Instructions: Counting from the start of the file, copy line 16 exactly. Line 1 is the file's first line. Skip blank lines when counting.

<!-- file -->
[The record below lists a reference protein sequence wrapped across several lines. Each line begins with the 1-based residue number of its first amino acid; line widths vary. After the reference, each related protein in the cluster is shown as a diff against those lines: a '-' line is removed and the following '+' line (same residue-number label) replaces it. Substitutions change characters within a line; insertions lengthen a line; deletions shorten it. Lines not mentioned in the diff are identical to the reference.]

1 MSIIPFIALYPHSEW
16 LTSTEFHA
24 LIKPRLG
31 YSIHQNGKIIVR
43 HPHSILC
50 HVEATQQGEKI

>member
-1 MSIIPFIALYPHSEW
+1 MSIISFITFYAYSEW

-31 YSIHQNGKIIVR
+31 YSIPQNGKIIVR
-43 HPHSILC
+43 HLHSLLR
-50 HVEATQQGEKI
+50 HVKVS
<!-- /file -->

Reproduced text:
+50 HVKVS